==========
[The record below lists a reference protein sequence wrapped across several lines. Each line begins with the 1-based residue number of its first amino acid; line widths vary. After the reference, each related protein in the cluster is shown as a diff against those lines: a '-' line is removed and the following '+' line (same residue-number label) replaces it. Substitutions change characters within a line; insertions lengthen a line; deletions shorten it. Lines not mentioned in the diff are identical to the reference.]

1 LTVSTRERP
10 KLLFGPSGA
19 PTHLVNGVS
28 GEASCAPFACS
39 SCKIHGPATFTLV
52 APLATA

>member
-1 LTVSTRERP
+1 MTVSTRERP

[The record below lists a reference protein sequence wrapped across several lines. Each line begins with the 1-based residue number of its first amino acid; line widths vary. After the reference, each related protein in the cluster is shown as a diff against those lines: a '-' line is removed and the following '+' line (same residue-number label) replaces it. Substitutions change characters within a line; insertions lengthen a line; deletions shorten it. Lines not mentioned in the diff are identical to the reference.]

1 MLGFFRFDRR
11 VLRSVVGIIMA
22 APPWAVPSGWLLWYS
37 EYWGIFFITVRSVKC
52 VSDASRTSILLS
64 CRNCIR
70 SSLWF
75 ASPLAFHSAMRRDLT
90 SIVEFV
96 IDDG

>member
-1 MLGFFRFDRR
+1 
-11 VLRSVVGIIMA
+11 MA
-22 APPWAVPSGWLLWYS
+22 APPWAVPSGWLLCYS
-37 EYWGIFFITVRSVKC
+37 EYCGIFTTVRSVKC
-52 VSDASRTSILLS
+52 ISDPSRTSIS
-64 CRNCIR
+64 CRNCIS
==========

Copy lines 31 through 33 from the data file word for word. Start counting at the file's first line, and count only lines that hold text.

-52 VSDASRTSILLS
+52 ISDPSRTSIS
-64 CRNCIR